Nolan Reviews Books on Forensic Anthropology in Latin America

Rachel Nolan left) and Elseke Membreno-Zenteno right) share a laugh before the premier 2023 MAS Álvarez Seminar at Trinity University. (Photo by: Alyssa White/Trinitonian)

Rachel Nolan, Assistant Professor of International Relations at Boston University’s Frederick S. Pardee School of Global Studies, recently wrote a book review for two books on forensic anthropology in Latin America that was published in the London Review of Books. The article reviewed Still Life with Bones: Genocide, Forensics and What Remains, by Alexa Hagerty, and Textures of Terror: The Murder of Claudina Isabel Velasquez and Her Father’s Quest for Justice, by Victoria Sanford.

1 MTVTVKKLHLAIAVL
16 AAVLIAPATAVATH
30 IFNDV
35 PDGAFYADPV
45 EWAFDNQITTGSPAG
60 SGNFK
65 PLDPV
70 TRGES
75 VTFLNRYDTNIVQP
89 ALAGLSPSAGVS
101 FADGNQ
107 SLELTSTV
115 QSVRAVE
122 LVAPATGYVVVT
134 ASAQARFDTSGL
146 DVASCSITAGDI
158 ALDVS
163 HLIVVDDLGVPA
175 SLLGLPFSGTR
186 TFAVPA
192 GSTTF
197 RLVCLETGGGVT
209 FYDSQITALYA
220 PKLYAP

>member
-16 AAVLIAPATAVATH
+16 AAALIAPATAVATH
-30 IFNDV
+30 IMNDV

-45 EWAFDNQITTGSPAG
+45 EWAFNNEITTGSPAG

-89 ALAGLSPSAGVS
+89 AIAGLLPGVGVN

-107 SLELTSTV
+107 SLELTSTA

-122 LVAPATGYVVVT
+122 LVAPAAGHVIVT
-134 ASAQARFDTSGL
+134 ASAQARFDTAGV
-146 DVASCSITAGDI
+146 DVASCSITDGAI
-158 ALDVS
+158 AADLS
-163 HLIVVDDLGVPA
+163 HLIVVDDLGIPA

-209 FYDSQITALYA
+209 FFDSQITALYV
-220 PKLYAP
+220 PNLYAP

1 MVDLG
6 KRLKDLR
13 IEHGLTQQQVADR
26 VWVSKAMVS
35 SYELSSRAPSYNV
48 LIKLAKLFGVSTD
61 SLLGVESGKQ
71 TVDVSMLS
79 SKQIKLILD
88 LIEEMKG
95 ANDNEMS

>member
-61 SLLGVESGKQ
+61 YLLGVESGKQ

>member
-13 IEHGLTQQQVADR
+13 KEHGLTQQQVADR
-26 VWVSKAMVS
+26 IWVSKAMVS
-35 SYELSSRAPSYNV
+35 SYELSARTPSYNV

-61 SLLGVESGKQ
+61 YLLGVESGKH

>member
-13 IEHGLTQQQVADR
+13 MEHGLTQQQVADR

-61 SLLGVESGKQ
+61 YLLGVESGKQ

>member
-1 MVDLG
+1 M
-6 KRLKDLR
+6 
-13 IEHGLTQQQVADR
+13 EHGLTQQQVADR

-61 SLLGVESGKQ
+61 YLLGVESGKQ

Professor Nolan begins her reviews by addressing both pieces of literature. People often say that bones don’t lie, but they can’t speak for themselves. Skeletons can provide eloquent testimony at trials for crimes against humanity, but they must be exhumed, brushed, washed, cataloged and articulated.